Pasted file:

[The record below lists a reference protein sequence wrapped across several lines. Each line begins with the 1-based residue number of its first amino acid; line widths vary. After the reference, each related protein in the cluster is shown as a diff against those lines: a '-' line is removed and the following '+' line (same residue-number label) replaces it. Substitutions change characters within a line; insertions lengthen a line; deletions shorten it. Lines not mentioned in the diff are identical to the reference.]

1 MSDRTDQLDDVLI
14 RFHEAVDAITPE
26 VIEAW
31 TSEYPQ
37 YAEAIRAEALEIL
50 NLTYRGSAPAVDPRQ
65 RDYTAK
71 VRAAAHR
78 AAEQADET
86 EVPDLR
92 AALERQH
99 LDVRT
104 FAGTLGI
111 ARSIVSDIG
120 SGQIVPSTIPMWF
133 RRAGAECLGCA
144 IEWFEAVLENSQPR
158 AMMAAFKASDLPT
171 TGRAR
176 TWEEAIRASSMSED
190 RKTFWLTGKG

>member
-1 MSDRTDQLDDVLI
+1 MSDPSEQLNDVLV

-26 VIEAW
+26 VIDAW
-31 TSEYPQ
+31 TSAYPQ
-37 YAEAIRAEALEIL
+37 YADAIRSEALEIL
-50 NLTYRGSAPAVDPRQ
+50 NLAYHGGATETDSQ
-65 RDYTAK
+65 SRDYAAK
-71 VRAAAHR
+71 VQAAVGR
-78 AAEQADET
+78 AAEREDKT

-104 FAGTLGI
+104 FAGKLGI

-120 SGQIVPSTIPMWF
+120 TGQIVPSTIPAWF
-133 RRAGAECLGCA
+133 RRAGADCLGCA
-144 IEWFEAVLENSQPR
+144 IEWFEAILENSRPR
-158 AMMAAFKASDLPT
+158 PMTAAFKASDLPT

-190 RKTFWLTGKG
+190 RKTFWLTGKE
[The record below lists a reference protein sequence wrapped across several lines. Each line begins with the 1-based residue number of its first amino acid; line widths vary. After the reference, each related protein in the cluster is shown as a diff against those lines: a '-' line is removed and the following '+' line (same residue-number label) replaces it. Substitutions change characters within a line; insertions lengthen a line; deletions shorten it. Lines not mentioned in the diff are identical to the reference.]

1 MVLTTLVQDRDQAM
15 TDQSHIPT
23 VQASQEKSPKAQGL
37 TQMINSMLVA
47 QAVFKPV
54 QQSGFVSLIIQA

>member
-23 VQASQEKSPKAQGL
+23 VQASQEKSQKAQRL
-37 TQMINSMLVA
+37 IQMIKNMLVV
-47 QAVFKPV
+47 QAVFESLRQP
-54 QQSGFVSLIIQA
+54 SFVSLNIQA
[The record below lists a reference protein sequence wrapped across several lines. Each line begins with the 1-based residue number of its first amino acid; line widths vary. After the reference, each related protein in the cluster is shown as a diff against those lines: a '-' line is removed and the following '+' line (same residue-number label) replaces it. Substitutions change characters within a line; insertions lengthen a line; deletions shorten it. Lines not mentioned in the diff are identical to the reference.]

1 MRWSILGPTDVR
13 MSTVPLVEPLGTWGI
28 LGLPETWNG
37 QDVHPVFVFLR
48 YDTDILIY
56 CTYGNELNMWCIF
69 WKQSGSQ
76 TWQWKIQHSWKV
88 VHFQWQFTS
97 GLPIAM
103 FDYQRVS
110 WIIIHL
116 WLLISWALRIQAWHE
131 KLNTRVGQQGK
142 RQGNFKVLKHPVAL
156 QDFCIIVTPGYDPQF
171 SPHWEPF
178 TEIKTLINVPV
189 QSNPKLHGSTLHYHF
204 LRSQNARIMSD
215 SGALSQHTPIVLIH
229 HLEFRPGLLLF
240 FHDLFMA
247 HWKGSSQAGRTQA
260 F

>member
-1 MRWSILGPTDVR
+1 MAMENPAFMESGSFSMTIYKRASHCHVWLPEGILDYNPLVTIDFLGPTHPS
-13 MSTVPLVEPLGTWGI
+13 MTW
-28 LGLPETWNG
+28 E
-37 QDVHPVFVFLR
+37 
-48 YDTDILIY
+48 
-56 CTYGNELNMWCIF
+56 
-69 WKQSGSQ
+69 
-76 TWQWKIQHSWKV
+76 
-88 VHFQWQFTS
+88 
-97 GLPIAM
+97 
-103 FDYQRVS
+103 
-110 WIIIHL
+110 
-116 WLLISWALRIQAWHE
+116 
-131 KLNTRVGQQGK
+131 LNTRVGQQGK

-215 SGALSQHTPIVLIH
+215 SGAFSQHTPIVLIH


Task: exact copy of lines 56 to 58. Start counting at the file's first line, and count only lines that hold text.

37 TQMINSMLVA
47 QAVFKPV
54 QQSGFVSLIIQA